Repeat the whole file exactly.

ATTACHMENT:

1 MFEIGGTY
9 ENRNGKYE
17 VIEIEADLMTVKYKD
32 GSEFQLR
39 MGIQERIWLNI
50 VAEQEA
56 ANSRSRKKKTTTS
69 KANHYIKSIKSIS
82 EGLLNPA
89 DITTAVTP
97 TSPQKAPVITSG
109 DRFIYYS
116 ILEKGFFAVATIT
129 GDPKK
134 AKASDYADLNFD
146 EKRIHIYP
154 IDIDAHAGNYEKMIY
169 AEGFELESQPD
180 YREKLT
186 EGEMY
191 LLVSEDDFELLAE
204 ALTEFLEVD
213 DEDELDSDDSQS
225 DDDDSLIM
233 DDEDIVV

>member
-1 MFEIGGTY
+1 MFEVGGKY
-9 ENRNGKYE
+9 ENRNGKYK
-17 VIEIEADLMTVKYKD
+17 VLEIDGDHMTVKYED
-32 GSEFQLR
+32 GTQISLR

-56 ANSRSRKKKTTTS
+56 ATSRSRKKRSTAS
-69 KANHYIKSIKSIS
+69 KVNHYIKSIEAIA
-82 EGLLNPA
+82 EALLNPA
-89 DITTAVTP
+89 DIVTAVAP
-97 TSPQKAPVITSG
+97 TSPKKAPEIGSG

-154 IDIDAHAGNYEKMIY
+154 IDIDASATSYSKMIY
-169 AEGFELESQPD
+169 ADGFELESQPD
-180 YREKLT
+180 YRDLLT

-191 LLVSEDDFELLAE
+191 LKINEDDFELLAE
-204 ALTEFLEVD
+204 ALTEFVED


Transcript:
1 MFEIGGTY
9 ENRNGKYE
17 VIEIEADLMTVKYKD
32 GSEFQLR
39 MGIQERIWLNI
50 VAEQEA
56 ANSRSRKKKTTTS
69 KANHYIKSIKSIS
82 EGLLNPA
89 DITTAVTP
97 TSPQKAPVITSG
109 DRFIYYS
116 ILEKGFFAVATIT
129 GDPKK
134 AKASDYADLNFD
146 EKRIHIYP
154 IDIDAHAGNYEKMIY
169 AEGFELESQPD
180 YREKLT
186 EGEMY
191 LLVSEDDFELLAE
204 ALTEFLEVD
213 DEDELDSDDSQS
225 DDDDSLIM
233 DDEDIVV

>member
-1 MFEIGGTY
+1 MFEVGGKY
-9 ENRNGKYE
+9 ENRNGKYK
-17 VIEIEADLMTVKYKD
+17 VLEIDGDHMTVKYED
-32 GSEFQLR
+32 GTQISLR

-56 ANSRSRKKKTTTS
+56 ATSRSRKKRSTAS
-69 KANHYIKSIKSIS
+69 KVNHYIKSIEAIA
-82 EGLLNPA
+82 EALLNPA
-89 DITTAVTP
+89 DIVTAVAP
-97 TSPQKAPVITSG
+97 TSPKKAPEIGSG

-154 IDIDAHAGNYEKMIY
+154 IDIDASATSYSKMIY
-169 AEGFELESQPD
+169 ADGFELESQPD
-180 YREKLT
+180 YRDLLT

-191 LLVSEDDFELLAE
+191 LKINEDDFELLAE
-204 ALTEFLEVD
+204 ALTEFVED